• Max Size: 2 Inches
  • Temperament: Peaceful
  • Min Tank Size: 25-30 Gallons
  • Water PH: 6.0-7.5
  • Aquarium Hardiness: Very Hardy
  • Water Temperature: 68°F-79°F

Like most barbs, the checker barb is a schooling fish too that must be kept in a group of at least 9 for best results. These fish are fin-nippers, so avoid housing them with fish that have long fins.

When kept in large enough schools, they will keep to themselves and won’t bother the other members of the tank.

These fish are low-maintenance, have a lively demeanor and thrive on an omnivorous diet. Careful with feeding them worms, however, as they’re prone to bloating.

5. Curmuca Barb

  • Experience Level: Intermediate
  • Max Size: 40 Inches
  • Temperament: Semi-aggressive
  • Min Tank Size: Not suitable for home aquariums
  • Water PH: 6.0-7.5
  • Aquarium Hardiness: Hardy
  • Water Temperature: 68°F-79°F

Of all the different barb fish types presented in this article, the Curmuca barb is probably the least impressive in coloration. However, what the fish lacks in colors, it certainly makes up in size.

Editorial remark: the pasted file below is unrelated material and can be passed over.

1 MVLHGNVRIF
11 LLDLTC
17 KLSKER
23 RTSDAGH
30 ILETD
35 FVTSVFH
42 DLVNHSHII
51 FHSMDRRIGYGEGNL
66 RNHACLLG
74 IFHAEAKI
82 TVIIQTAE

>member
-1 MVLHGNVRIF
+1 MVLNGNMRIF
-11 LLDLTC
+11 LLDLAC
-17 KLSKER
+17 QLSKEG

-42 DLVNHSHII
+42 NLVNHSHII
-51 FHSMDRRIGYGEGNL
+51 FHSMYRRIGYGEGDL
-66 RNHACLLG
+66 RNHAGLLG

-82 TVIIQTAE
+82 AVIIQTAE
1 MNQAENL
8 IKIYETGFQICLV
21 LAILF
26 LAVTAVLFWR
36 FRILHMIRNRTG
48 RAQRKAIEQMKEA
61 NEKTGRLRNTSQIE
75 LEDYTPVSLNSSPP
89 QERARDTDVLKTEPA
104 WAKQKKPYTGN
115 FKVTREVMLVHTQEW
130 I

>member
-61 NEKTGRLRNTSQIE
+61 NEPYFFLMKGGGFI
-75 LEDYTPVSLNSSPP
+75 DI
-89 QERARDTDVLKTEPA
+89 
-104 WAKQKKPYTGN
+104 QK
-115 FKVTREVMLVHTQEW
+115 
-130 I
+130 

In the wild, the fish can grow to 40 inches, which means it’s not suitable for home aquariums. As other barb fish in this list, the Curmuca too in on the IUCN Red List of Threatened Species.

6. Denison Barb

  • Experience Level: Experienced
  • Max Size: 6 Inches
  • Temperament: Semi-aggressive
  • Min Tank Size: 55+ Gallons
  • Water PH: 6.8-7.8
  • Aquarium Hardiness: Sensitive to high toxin levels
  • Water Temperature: 60°F-77°F

Speaking of endangered species, the Denison barb is also an endangered barb fish featured on the IUCN Red List.